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Lung Cancer. 2018 Dec;126:55-63. doi: 10.1016/j.lungcan.2018.07.005. Epub 2018 Jul 5.

Prediagnosis weight loss, a stronger factor than BMI, to predict survival in patients with lung cancer.

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Service de Pneumologie, Centre Hospitalier Regional d'Orléans (CHRO), Hôpital la source, 14 avenue de l'hôpital, 45000 Orléans, France. Electronic address:
Unité transversale de diététique et nutrition, Institut Gustave Roussy, 94 800 Villejuif, France. Electronic address:
Service de Pneumologie, Centre Hospitalier De Niort, 40 avenue Charles de Gaulle BP 70600 - 79021 Niort Cedex, France. Electronic address:
Service de Pneumologie, Centre Hospitalier Int. Elbeuf/Louviers/Val De Reuil, rue du Docteur Villers Saint-Aubin-lès-Elbeuf, 76503 Elbeuf, France. Electronic address:
Service de Pneumologie, Centre Hospitalier De Saint-Quentin, 1 avenue Michel de l'Hospital, 02321 Saint-Quentin Cedex, France. Electronic address:
Service de Pneumologie, GH Nord-Essonne, Hopital Général Longjumeau, 159 rue du Président François Mitterrand, 91160 Longjumeau, France. Electronic address:
Service de Pneumologie, Centre Hospitalier De Saint Nazaire, Cité sanitaire Georges Charpak, 11 bd Georges Charpak, 44606 Saint-Nazaire Cedex, France. Electronic address:
Service de Pneumologie, Centre Hospitalier Haute Saône - Hôpital De Vesoul, 2 Avenue René Heymes, 70000 Vesoul, France. Electronic address:
Paris, France. Electronic address:
Hôpital de Meaux, 6-8 Rue Saint Fiacre, BP 218, 77104 Meaux CEDEX, France. Electronic address:
Service de Pneumologie, Groupe Hospitalier Régional Mulhouse-Sud Alsace (GHRMSA), Hôpital Emile Muller, 20 rue du Dr Laënnec, BP 1370, 68070 Mulhouse, France. Electronic address:



Recent studies have demonstrated that elevated BMI is associated with improved survival in patients with lung cancer. According to the authors, this "obesity paradox" could be a true benefit or a spurious relationship. In this context, data from the French KBP-2010-CPHG cohort (7,051 patients followed up for primary lung cancer diagnosed in 2010 in the respiratory medicine departments of 104 nonacademic hospitals) were analyzed.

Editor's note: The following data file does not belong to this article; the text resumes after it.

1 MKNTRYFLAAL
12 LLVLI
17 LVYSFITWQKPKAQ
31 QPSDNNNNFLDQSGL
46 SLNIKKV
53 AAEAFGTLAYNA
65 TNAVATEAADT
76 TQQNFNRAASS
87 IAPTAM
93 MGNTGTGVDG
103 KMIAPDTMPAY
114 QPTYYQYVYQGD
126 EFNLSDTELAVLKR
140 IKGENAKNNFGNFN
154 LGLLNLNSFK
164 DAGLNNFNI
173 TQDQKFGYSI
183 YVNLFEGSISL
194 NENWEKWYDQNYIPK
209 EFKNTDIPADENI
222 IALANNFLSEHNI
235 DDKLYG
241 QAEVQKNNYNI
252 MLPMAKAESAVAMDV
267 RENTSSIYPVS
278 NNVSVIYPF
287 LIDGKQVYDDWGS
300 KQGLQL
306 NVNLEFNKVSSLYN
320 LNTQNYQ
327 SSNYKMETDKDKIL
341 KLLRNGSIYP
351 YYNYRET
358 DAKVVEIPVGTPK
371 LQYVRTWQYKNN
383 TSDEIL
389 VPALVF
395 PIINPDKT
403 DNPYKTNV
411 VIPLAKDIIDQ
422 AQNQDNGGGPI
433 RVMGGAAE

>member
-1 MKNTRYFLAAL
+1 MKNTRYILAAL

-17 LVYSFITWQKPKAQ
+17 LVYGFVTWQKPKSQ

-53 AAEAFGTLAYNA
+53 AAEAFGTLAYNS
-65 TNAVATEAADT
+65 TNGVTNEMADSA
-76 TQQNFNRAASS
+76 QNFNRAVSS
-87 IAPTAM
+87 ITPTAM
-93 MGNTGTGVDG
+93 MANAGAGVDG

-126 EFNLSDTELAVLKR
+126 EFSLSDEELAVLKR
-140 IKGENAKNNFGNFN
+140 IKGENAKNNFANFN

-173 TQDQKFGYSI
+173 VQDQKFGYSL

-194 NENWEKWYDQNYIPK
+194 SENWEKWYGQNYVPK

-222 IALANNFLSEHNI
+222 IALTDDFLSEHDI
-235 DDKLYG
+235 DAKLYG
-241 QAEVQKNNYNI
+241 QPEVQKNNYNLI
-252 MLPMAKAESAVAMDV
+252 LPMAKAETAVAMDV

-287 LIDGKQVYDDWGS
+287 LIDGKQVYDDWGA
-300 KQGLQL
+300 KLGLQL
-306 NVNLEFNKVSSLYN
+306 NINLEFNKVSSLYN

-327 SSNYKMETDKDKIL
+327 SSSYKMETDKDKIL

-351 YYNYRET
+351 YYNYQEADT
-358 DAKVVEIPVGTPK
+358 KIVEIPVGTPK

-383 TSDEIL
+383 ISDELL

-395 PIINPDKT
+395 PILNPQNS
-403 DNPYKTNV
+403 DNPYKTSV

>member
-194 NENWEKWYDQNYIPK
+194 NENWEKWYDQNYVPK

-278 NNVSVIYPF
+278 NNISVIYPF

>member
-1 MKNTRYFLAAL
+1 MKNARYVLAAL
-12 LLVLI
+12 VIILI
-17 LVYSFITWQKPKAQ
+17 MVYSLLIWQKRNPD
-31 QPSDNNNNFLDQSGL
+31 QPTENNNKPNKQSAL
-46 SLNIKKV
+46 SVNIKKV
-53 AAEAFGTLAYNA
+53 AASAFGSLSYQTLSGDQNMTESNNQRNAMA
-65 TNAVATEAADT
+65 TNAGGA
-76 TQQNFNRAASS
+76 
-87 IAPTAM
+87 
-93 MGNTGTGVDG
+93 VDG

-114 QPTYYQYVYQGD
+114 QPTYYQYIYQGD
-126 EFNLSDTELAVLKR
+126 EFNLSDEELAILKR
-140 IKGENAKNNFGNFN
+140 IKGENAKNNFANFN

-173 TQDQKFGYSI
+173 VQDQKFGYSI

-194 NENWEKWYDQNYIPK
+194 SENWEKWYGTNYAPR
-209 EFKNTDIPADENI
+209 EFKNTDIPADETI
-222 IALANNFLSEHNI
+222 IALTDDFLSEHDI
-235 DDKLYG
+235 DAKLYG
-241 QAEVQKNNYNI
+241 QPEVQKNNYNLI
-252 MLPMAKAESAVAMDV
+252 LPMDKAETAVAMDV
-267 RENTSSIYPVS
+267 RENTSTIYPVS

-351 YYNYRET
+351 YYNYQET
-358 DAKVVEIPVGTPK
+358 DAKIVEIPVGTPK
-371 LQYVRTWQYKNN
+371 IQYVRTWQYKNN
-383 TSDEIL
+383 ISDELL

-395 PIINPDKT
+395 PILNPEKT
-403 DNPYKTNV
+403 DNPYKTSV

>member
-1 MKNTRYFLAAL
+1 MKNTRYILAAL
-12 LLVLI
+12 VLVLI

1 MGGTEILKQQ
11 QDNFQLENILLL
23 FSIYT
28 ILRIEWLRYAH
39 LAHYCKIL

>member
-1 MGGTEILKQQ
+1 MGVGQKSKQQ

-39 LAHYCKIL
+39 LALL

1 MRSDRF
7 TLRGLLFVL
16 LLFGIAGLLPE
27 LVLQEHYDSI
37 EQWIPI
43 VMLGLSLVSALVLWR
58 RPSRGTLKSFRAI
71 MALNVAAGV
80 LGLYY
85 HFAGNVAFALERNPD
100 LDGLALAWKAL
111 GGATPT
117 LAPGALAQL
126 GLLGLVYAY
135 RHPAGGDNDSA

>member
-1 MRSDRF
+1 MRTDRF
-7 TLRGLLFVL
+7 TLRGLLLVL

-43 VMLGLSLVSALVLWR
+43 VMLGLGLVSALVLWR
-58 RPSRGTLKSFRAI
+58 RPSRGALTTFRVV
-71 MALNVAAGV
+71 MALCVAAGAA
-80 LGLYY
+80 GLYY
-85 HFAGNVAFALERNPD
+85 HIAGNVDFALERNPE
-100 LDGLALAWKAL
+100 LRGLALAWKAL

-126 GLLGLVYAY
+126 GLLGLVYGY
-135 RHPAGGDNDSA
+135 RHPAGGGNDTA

Patients were stratified according to BMI at diagnosis using the definition of the French-Speaking Society of Clinical Nutrition and Metabolism (Société Francophone de Nutrition Clinique et Métabolisme). Survival was analyzed using log-rank and a univariate Cox model. Prognostic factors were identified using a multivariate Cox model with backward elimination procedure, and with or without inclusion of prediagnosis weight loss in the model.


Patients were followed for a median 20.2 months. At diagnosis, respectively 12%, 28%, 45%, and 15% of the 6,595 patients with BMI data were obese, overweight, normal-weight, and underweight; 35%, 43%, 57%, and 75% reported prediagnosis weight loss (i.e., weight loss within the 3 months prior to diagnosis). One-year survival (% [95% CI]) was 53% [50%-57%], 50%, [48%-52%], 43%, [42%-45%], and 32% [29%-35%] in obese, overweight, normal-weight, and underweight patients, respectively (p < 0.001). It was particularly low in underweight patients with prediagnosis weight loss: 27% [24-30%]. BMI did not remain an independent prognostic factor associated with survival when prediagnosis weight loss was introduced in the Cox model. Risk of death was increased by 17%, 23%, and 46% in patients with <5 kg, 5-10 kg, or ≥10 kg prediagnosis weight loss, respectively (p < 0.001).


BMI is an easy but crude assessment tool. Other variables should be used to improve management of patients, and understanding of how prediagnosis body size and nutritional status are associated with cancer survival.


Body mass index; France; Lung cancer; Mortality; Weight loss

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